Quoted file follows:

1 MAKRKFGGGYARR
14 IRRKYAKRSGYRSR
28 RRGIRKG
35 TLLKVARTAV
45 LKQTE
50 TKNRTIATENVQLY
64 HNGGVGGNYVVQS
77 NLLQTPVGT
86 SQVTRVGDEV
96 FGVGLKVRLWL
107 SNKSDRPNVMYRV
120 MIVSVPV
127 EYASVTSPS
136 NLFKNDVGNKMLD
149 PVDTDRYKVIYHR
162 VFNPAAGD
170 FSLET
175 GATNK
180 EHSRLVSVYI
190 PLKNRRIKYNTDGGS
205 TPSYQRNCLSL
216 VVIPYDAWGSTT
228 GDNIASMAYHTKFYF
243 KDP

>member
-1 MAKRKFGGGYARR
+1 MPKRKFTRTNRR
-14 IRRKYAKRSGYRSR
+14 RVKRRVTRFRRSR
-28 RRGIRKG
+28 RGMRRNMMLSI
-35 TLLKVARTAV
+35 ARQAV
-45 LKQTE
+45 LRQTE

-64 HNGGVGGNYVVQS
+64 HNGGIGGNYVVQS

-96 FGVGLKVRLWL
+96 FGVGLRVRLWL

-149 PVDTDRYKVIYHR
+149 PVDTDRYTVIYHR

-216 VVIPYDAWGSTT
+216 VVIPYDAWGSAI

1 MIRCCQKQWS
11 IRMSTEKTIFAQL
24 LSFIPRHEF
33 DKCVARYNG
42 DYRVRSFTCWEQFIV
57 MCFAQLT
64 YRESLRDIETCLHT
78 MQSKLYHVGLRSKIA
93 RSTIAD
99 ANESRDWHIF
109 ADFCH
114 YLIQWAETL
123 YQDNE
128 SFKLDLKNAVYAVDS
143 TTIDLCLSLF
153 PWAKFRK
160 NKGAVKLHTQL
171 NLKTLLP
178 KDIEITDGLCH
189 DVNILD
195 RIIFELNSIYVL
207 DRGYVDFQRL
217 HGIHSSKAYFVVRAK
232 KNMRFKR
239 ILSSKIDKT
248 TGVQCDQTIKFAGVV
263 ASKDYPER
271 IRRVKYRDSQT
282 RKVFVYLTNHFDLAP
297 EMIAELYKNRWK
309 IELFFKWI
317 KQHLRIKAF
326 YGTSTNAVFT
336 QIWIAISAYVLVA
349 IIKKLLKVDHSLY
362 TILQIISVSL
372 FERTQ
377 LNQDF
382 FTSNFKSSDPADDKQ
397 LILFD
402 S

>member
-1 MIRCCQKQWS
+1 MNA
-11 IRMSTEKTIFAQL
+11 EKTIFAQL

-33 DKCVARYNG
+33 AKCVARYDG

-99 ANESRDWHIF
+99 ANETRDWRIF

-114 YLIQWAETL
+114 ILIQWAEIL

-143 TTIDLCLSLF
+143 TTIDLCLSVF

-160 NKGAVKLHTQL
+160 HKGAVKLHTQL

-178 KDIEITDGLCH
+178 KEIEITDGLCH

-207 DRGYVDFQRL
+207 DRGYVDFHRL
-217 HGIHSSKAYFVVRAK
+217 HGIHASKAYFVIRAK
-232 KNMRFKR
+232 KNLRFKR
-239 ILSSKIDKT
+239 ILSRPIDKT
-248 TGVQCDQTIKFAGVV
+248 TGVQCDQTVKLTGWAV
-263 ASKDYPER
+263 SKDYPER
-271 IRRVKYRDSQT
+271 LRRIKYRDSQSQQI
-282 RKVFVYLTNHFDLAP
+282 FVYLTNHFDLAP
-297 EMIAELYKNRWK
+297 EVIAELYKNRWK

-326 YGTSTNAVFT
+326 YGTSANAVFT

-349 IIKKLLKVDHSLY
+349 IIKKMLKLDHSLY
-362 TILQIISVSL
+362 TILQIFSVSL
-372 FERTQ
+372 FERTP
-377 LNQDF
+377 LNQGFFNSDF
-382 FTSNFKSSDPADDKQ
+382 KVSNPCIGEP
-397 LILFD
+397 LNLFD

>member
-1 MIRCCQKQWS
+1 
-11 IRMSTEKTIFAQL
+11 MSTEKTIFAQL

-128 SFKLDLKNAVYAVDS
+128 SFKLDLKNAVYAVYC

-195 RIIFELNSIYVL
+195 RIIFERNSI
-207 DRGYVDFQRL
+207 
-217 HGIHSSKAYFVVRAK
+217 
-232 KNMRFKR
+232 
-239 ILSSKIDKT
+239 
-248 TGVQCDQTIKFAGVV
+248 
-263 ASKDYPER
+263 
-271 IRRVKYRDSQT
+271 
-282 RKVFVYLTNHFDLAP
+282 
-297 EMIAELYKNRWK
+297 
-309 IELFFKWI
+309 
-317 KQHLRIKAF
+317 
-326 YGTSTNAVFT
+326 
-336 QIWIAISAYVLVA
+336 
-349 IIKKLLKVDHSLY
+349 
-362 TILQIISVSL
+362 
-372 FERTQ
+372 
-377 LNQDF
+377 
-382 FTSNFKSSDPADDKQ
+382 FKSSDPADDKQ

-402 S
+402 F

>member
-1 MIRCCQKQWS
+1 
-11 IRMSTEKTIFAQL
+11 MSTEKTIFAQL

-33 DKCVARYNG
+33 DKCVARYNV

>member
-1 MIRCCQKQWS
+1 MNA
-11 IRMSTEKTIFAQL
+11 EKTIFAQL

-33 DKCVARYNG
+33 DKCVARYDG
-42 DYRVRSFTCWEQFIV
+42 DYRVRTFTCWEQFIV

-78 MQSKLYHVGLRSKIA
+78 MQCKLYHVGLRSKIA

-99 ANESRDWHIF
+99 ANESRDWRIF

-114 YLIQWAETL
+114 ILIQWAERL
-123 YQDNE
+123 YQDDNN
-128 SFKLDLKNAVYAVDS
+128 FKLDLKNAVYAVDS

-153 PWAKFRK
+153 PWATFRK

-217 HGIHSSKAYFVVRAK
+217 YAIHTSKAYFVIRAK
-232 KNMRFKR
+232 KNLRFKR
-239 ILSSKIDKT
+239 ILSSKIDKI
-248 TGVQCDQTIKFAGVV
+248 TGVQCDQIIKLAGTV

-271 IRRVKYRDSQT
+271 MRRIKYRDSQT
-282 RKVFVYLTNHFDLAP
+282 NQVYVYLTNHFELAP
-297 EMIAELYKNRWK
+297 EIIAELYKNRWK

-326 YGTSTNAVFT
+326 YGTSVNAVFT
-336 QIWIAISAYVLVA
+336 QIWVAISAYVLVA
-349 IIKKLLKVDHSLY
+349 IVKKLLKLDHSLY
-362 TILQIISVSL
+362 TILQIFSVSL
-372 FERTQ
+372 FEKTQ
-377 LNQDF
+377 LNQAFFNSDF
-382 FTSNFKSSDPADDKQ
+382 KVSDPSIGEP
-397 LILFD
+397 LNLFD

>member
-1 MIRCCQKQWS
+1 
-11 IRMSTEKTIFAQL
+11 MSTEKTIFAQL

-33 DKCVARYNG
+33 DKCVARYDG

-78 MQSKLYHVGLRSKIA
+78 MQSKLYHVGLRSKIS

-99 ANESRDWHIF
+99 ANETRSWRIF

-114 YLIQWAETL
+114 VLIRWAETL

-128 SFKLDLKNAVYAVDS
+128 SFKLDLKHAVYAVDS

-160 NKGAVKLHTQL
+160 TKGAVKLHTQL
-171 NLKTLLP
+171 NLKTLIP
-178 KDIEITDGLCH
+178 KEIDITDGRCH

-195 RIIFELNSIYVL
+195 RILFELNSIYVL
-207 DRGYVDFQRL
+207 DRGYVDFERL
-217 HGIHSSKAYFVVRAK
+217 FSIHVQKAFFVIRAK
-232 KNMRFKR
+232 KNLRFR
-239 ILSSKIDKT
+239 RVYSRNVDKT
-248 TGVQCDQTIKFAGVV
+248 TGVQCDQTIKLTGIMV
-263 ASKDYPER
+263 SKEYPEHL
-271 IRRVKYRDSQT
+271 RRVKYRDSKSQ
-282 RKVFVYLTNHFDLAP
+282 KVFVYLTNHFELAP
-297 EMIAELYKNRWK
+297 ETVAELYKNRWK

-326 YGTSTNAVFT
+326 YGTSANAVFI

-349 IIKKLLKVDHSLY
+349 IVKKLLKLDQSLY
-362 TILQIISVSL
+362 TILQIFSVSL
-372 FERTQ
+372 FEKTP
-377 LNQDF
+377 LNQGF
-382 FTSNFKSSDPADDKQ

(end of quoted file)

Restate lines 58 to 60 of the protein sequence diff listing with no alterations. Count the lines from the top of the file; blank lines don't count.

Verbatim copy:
143 TTIDLCLSLF
153 PWAKFRK
160 NKGAVKLHTQL